Advisor Inquiry: I Feel Like My Money is Being Wasted

How can I stop my employees from eating breakfast as soon as they get to work? Do I have to pay them for that time? I feel like my money is being wasted.

It can be frustrating to watch employees clock in early and immediately sit down to eat a morning meal, head to the bathroom to apply makeup, scroll through social media posts on their phone, socialize, or otherwise engage in non-work-related activities while trying to pad their paycheck with a few extra minutes each morning.

On that note, let’s actually answer the second question first – do you have to pay them for this time? Well, that depends on a few things, such as whether they’re exempt or non-exempt employees and whether they’re doing any work-related tasks. If the employee is an exempt status employee (usually your office managers and associates are the only team members eligible for this status), they get paid the same amount each week regardless of the number of hours they put in – so yes, you’d need to pay them for time spent in the office, even if it’s not 100% work-related. You shouldn’t be docking their pay because they spent a few minutes sending a personal text, and generally employees who reach a high enough level to qualify as exempt are employees you can trust to manage their time effectively. We’ll discuss your options if this leeway for personal activities at work become a distraction in a minute.

If you have a non-exempt employee (typically paid by the hour; your assistants, front desk, treatment coordinators, etc. are going to fall in this category) wasting time on the clock, you actually can alter their timesheet to deduct the time spent on non-work-related activities. However, you should be absolutely sure that this was time used for personal pursuits. If they’re performing any work-related tasks – for example, eating breakfast at the front desk while checking email or answering phones – then the time spent is actually related to practice activities and must be compensated, even if they’re not managing their time as you would prefer.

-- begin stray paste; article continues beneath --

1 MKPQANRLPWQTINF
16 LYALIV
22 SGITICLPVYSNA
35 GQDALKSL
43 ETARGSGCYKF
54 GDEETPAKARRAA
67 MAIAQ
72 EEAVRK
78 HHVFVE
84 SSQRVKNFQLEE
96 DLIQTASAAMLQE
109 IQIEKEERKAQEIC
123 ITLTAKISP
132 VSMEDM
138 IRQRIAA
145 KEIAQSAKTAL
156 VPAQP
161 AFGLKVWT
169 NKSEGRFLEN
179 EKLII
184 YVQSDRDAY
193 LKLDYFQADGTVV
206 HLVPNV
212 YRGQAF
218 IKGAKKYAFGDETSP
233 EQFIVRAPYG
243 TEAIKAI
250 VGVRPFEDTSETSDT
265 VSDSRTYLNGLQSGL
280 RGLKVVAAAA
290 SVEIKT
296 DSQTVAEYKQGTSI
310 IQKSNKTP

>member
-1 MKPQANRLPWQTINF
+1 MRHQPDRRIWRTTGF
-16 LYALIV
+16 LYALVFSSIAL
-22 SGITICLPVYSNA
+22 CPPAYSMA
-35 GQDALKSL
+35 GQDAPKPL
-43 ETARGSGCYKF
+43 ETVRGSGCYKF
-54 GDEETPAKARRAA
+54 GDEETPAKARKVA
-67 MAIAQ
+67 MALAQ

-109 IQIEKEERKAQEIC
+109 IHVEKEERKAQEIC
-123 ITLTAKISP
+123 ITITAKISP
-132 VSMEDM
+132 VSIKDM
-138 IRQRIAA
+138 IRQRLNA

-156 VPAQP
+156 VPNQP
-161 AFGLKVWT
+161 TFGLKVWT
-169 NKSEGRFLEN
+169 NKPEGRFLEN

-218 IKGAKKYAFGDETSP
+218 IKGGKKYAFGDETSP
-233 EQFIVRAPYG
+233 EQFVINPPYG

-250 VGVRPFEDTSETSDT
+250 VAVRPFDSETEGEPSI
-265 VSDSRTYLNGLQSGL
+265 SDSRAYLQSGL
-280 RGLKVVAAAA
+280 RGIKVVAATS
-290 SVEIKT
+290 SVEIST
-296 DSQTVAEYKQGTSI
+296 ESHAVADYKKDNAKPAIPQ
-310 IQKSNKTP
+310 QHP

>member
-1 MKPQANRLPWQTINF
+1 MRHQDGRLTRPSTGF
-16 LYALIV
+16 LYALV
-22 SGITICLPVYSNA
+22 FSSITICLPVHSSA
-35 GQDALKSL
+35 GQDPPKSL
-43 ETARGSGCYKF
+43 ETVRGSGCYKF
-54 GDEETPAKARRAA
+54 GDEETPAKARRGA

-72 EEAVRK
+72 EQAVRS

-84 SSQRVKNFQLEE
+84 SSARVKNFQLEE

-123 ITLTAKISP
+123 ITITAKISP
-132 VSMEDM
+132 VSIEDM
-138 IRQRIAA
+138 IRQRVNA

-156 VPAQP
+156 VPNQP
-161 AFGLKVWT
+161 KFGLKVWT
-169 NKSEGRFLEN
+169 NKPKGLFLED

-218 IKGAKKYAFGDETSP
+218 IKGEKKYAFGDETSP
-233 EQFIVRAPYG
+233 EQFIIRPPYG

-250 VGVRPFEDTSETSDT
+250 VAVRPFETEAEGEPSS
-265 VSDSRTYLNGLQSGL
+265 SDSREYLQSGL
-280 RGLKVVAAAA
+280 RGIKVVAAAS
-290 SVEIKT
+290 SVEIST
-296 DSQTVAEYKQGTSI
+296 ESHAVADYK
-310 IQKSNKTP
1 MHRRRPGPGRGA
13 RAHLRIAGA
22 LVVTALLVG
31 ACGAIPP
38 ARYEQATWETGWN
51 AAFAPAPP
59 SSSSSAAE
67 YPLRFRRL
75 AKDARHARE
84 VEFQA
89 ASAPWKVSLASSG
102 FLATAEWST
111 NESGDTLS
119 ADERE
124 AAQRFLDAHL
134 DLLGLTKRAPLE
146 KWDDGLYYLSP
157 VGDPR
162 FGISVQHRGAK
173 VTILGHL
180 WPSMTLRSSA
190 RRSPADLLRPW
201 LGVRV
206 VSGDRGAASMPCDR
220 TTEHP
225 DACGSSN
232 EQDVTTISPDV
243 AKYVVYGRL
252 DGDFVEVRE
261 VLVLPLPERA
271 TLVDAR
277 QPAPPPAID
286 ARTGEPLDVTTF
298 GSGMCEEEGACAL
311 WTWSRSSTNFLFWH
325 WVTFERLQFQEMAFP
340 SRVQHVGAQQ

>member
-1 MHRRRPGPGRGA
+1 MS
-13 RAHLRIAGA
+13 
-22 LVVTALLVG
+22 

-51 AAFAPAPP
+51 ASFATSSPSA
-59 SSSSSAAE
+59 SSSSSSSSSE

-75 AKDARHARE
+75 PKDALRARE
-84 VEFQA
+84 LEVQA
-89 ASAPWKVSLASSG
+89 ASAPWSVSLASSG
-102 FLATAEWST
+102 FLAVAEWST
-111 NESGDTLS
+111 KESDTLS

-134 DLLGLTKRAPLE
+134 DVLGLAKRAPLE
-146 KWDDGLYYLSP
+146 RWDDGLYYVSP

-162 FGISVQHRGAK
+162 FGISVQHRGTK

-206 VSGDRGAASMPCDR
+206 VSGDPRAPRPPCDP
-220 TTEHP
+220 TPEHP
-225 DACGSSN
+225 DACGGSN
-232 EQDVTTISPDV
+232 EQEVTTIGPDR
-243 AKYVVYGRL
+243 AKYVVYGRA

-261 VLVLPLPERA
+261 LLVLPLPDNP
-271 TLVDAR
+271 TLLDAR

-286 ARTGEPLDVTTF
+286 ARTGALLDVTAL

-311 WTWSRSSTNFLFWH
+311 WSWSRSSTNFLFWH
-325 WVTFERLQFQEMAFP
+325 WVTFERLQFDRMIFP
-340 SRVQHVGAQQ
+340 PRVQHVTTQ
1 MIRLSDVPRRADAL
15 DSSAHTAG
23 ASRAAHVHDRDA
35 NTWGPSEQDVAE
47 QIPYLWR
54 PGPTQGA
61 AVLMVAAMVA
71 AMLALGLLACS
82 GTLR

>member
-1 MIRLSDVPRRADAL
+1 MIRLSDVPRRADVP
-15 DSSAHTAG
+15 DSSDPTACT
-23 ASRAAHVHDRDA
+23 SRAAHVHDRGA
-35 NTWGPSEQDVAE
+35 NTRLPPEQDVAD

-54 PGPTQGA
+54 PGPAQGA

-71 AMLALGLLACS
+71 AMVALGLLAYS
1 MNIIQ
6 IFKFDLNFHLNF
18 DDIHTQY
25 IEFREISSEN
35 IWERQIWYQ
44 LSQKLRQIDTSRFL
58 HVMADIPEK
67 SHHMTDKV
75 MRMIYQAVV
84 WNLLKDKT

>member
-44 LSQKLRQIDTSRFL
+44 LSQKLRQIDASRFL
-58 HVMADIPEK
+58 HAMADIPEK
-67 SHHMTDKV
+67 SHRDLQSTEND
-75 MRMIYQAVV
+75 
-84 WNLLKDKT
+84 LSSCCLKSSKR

So, what do you do to change the behavior you’re seeing? Well, now that you’ve taken the “wasting my money” part out of the question you can view this as you would any other employee behavior that goes against your ideal view for your practice. Treat this as you would any other disciplinary issue – manage it. If you don’t yet have a policy in place to manage when and where meals are to be consumed, write one. Put it in your Employee Handbook, and hold everyone accountable. A great standard policy to have is a “Ready to Work” policy. Let employees know that you expect them to arrive on the practice premises “ready to work” their shift – personal grooming taken care of, wearing their uniform, meals eaten, personal business taken care of, etc. – and that they must begin performing actual work duties immediately upon clocking in. Ensure that you consider the difference between “meals” and “snacks,” and be prepared to make some reasonable exceptions for employees with a valid medical condition that requires them to eat more frequently.

Separately, you should create a policy detailing appropriate times, places, and volume levels of personal devices, or any other unreasonable, unprofessional behavior you want to prohibit or restrict, since this type of distraction often occurs through the work day. Limit personal device use to breaks and emergencies. Your employees paid to perform a service for your practice, and not only is attending to personal matters while on the clock a waste of your money (for both exempt and non-exempt employees) for non-exempt, hourly employees it’s actually a form of employee time-theft when they accept pay when work is not actually done.

This is your practice, and your bottom line that suffers when employees waste on-the-clock time with personal pursuits. It’s critical to set the expectation for time-management, then hold everyone accountable for following those policies.